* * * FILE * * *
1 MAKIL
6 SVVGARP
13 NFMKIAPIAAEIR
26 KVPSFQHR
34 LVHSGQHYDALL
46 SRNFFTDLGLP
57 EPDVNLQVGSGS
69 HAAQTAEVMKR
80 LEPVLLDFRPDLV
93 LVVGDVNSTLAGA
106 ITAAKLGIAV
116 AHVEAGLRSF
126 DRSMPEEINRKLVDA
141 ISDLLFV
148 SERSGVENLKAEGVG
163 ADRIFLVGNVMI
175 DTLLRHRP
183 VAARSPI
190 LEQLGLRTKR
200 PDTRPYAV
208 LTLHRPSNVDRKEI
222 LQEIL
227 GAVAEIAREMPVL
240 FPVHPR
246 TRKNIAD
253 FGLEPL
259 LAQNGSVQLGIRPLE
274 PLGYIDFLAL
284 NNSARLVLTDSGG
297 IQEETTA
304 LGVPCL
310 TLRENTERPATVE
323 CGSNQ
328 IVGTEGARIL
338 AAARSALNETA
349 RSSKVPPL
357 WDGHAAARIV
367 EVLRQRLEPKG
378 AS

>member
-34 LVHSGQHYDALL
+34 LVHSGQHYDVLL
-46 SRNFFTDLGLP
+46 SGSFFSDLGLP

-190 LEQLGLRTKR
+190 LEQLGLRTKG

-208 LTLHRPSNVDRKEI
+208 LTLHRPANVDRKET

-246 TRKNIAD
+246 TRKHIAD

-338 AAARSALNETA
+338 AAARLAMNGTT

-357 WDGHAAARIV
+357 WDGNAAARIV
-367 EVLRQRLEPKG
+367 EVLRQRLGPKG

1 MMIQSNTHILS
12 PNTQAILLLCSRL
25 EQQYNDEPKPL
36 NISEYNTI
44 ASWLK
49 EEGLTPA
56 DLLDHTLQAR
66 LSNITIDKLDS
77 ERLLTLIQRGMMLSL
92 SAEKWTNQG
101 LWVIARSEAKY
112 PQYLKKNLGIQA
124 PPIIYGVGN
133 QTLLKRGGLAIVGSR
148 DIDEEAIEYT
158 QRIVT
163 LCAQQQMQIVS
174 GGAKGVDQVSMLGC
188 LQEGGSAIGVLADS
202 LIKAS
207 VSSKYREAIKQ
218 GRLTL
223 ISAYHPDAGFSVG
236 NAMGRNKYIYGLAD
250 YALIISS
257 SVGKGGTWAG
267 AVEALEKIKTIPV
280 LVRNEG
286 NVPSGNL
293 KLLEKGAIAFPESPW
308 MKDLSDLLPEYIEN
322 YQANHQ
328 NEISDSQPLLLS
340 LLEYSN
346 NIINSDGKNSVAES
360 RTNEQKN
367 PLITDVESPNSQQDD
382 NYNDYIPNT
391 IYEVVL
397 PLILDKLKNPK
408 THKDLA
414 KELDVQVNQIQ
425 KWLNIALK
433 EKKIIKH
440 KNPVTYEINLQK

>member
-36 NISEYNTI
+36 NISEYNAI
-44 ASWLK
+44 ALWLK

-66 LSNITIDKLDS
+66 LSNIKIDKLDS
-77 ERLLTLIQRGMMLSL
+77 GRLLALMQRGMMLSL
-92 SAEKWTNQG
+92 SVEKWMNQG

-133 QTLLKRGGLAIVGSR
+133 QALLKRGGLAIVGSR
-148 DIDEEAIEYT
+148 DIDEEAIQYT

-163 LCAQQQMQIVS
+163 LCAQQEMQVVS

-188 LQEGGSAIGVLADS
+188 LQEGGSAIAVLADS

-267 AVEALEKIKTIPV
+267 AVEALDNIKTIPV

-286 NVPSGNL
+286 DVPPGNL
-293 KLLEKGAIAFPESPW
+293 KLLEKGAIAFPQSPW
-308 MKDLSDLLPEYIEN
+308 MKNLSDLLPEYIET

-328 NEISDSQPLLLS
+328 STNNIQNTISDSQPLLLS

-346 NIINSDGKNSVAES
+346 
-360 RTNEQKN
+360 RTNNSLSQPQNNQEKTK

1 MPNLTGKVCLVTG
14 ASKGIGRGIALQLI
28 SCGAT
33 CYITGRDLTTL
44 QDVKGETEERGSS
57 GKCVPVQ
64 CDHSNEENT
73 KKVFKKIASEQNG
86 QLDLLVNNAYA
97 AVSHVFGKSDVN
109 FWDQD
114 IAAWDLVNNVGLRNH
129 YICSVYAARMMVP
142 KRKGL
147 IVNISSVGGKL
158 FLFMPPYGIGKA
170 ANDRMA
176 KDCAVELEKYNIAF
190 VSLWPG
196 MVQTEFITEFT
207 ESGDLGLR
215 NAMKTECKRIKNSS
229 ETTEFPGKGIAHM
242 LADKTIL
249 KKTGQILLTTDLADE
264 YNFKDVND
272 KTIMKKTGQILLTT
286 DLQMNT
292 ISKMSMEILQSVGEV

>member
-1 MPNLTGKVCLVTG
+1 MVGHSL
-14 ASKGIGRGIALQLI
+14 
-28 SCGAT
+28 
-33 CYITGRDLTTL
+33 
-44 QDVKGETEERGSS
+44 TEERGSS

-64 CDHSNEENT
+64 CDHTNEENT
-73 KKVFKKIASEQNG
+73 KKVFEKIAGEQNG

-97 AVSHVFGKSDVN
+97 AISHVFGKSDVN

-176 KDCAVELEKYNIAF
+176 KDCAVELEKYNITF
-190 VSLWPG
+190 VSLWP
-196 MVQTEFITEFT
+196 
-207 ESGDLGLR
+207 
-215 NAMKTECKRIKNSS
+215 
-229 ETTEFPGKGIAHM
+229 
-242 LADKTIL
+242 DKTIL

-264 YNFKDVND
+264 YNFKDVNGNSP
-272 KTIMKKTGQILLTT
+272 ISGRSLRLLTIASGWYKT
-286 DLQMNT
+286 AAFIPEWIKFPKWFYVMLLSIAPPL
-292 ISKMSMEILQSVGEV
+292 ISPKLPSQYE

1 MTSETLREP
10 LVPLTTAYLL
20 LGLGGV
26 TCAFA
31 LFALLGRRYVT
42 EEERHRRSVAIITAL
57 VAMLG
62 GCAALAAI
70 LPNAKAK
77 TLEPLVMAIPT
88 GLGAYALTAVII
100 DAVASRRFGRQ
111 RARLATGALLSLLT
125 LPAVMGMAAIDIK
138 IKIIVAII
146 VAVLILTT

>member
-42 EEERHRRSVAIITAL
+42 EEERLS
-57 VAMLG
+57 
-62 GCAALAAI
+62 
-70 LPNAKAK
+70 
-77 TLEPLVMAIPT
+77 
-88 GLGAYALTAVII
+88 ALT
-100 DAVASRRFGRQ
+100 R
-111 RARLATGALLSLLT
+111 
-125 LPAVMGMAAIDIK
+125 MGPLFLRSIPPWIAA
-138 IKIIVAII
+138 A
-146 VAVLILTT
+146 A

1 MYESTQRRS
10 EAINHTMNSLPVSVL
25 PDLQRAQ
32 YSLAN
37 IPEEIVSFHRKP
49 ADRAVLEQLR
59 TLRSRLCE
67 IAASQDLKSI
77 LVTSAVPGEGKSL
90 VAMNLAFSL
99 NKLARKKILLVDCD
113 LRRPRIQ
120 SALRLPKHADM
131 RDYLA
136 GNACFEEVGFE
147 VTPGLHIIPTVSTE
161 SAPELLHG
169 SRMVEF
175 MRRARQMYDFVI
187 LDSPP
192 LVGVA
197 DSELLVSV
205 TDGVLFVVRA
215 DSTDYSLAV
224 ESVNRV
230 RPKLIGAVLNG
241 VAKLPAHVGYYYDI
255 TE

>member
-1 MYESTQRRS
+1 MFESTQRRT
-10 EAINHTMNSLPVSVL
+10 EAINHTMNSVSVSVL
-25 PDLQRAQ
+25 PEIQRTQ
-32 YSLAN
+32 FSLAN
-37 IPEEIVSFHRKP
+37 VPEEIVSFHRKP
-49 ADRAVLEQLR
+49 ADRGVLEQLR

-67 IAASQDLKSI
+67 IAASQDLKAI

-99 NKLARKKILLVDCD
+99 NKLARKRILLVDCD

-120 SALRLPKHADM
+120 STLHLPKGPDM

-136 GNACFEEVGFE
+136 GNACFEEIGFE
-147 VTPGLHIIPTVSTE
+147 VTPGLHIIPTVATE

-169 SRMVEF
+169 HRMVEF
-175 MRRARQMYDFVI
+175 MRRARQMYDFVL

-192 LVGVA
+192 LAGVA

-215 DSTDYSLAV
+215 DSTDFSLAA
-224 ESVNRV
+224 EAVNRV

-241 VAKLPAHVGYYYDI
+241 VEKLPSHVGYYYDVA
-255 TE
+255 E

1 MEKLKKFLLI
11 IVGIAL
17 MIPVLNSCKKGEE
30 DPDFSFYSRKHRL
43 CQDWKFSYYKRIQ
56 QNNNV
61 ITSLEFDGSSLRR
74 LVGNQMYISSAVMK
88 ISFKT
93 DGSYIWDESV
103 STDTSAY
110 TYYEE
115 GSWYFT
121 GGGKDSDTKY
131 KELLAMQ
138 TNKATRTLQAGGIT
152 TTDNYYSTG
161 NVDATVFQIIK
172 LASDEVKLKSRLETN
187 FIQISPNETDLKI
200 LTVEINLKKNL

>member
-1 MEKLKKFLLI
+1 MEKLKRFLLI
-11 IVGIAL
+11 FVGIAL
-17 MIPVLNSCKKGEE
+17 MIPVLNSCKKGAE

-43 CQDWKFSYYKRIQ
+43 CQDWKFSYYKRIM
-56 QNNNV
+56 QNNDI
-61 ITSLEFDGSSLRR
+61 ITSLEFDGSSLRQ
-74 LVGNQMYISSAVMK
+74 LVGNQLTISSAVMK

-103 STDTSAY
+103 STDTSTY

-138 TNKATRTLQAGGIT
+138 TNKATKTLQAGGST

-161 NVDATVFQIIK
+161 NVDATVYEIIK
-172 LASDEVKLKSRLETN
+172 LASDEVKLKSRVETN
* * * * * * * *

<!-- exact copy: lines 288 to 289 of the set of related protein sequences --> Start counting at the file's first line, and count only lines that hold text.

+120 STLHLPKGPDM

-136 GNACFEEVGFE